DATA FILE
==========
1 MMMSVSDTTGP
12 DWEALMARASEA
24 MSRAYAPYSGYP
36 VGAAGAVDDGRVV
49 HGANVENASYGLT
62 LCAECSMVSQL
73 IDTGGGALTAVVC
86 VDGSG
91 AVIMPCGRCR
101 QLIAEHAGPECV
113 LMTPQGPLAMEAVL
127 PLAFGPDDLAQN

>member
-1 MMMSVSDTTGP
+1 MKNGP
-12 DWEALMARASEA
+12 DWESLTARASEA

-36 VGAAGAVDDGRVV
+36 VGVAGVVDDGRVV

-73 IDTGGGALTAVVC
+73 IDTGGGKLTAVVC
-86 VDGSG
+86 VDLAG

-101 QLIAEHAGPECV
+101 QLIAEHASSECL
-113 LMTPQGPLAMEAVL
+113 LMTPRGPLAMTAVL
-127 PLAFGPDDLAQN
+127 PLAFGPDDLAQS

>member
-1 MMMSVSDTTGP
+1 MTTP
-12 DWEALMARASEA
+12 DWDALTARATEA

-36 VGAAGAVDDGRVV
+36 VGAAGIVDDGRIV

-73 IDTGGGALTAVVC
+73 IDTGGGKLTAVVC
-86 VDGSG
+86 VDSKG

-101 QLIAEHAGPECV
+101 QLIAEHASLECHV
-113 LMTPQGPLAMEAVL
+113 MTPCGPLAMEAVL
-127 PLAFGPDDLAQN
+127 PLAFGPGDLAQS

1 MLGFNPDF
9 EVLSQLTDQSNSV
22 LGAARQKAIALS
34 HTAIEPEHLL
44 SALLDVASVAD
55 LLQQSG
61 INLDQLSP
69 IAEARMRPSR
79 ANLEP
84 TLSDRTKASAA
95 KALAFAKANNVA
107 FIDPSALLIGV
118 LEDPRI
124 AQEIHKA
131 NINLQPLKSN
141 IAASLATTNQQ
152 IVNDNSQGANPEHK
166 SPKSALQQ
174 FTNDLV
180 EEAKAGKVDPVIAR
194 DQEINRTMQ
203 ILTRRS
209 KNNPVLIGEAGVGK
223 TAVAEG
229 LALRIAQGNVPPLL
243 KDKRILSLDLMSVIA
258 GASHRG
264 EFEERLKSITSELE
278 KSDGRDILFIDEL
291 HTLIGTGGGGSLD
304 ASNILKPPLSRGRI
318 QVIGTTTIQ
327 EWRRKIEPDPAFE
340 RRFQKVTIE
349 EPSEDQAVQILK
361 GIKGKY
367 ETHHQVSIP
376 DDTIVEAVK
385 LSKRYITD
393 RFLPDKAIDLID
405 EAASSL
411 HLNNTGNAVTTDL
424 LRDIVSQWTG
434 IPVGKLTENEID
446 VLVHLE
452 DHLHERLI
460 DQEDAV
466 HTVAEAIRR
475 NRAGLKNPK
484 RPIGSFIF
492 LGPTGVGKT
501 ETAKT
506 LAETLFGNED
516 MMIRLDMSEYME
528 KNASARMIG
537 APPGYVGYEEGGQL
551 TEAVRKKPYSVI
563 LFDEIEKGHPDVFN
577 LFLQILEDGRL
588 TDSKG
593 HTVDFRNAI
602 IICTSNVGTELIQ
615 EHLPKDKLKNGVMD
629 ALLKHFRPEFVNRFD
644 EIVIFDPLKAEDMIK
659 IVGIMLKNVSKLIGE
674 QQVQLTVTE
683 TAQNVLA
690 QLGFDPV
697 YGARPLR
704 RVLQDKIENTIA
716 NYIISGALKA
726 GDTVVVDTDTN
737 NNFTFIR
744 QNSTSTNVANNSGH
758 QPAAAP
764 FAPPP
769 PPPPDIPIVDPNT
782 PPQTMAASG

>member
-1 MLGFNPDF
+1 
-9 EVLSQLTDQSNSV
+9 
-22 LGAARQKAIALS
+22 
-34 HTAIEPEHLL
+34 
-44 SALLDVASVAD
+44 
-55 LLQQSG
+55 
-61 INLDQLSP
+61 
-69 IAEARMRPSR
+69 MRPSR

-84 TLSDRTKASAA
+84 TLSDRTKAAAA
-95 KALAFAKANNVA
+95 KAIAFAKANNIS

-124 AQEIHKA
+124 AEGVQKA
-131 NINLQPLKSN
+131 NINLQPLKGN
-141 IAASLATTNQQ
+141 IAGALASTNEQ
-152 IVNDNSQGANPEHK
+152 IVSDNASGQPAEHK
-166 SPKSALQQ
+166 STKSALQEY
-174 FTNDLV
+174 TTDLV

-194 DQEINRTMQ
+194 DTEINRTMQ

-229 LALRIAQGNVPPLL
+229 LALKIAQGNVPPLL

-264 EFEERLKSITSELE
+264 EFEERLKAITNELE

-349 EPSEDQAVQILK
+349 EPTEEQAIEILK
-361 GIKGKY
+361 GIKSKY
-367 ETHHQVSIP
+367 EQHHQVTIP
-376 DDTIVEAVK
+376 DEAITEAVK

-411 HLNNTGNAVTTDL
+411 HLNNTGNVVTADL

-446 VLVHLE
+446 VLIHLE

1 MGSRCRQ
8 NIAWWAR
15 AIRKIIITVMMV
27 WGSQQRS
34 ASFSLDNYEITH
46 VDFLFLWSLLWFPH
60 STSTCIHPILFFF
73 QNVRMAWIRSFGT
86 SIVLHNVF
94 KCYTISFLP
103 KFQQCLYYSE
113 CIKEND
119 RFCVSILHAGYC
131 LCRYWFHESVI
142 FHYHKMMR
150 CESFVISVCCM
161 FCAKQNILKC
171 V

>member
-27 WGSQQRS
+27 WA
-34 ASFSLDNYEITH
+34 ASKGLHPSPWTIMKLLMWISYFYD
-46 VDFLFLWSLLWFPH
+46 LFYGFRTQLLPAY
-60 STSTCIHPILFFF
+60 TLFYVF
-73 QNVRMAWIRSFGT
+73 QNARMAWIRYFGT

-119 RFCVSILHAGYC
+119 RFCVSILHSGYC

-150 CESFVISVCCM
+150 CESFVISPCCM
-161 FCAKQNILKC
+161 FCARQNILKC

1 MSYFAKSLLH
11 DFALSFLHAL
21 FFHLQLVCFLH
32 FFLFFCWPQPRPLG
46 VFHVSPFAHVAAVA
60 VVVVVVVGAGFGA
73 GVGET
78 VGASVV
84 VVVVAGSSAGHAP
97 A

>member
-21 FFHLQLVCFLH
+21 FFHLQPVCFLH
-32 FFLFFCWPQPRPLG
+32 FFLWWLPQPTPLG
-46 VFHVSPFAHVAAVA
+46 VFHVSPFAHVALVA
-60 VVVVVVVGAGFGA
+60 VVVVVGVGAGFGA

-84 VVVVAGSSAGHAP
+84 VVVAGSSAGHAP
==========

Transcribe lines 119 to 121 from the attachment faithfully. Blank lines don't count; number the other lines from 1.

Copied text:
726 GDTVVVDTDTN
737 NNFTFIR
744 QNSTSTNVANNSGH